That was one more down. He had ended the one he had been tracking for the past week. He adjusted his coat as he walked, shifting the weight so that it didn’t look like he was carrying a 45 inch bastard sword with him. The white cat ran out in front of him, hot on the trail of a small mouse. It froze before him, as he came to a halt. Its fur puffed out, and it let out a hiss, baring its teeth at him. The man shook his head, and walked on as the cat scampered away, its hunt forgotten.
He was a few streets over when he heard it. It was distant at first. The quiet sound of air being shifted at the same time- the sound of dark wings on a darker sky. Its roar was just as fearsome. It echoed through the town, the sound of something angry. The sound of something that wanted revenge for something. The man stopped, his hand reaching inside his coat for his sword. He put his hand on the hilt, and looked up to the sky. He couldn’t see it yet- it was too dark.
On the next street over, a woman walked alone. She was called Lucy, and was on her way home from work. She was dressed in a knee-length skirt, with smart, flat shoes on her feet. She walked without any joy in her step, and stared at her feet as she went. It had not been a good day for Lucy. She sighed, holding her bag close to her chest as she walked along the pavement.
She had decided not to take the bus home on this particular night- she needed time to clear her head. It had been a long day, and far too much had happened. Today had been her last day at her job, as she had been ‘let go’. They had told her it was nothing person- that they just needed to cut down the amount of people they had employed. There wasn’t enough money to keep all of the staff they had, so they had said. She needed that job. Panicked thoughts rushed through her head. What was she going to do from now on? She had no source of income- she was running low enough on money as it was, she didn’t need this extra stress.
Lucy kicked a stone as she walked, watching it skittering across the cobbles mournfully. She did not know how she could continue. There was no way she could get a job before she ran out of money. She was in debt, and, by the looks of things, about to lose her home. She kept walking, ducking into an alley. It was quiet at this time. A lot of people had decided to call it a night, preparing for the work that would follow the next day. There wasn’t anybody in the streets except her at this current moment in time.
Somewhere in the distance, a clock started to chime. She counted twelve, and sighed again.
She came out on the other side of the alley, and froze. In the middle of the street, a man stood in a trench coat, brandishing a sword and staring up at the sky. Lucy looked at him strangely, guessing he must be some sort of reenactor, or possibly crazy. She glanced around, looking for somebody else to perhaps take care of him. There was no one. Only people cosy in houses, oblivious to the man. Nervously, she called out. “Excuse me?”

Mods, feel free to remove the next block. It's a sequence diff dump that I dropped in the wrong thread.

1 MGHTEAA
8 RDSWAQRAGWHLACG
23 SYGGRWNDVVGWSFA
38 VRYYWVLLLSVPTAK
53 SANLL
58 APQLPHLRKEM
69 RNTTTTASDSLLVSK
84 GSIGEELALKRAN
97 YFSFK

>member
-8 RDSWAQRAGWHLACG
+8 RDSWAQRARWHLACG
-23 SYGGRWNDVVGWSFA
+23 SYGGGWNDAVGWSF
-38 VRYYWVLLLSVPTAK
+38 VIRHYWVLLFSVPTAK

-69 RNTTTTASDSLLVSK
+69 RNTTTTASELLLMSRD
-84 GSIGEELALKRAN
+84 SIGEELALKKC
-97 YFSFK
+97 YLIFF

The man looked at her, and his eyes widened slightly. “Run away,” he yelled back, glancing back up at the dragon. He’d made a mistake. The dragon he had killed earlier hadn’t been as old as he had thought it was. “Run away now, and you might just live.”
“Haha… very funny… uh… are you reenacting or something?” she said, walking closer. All the man could think of was how stupid she was being. Ever since he had unearthed himself, he hadn’t met a single person that had any sense whatsoever. The girl kept coming closer, her hands out in front of her as she attempted to look friendly.
“Run. Away,” the man stated again, watching as the mother dragon got closer and closer, snarling and spitting flames. To him, it was deafening. To her, it was silence. “How stupid do you have to be? You have to leave now, or you’re going to die.”
Lucy frowned. The man really seemed to believe she was in danger. She switched her approach. “Do you have a carer around here somewhere?” she asked, taking another step forward. “Where do you live?”
He glared at her, waving the sword threateningly. She thought he was crazy, he guessed. He could, at the very least, use this to his advantage. “Get away from me!” he cried, widening his eyes as much as he could, waving the sword as close to her as he could without cutting her. If the dragon smelt her blood, it would switch targets in favour of a meal. His ploy worked, and she staggered back, startled. She took a couple of steps back, wincing as the blade cut through the air near her face.
Swords waving in her face was not something Lucy felt she could deal with. She staggered back further, almost tripping as the curb came up behind her. Her hand flew out to try and steady herself, and she fell against a fence, as the man alternated his gaze from her to the sky. She glanced up, following his steady glare, and saw nothing but sky. Crazy. She thought to herself, and, in a flash of indignation, she decided to turn around and go home. Whoever it was looking after this clearly deranged man could find him themselves, she thought.
Shaking her head, she backed off down the street, only turning her back on him when she turned the corner. From there she switched to a hurried jog, and went back home. She hadn’t signed up for something as crazy as this. It wasn’t her place.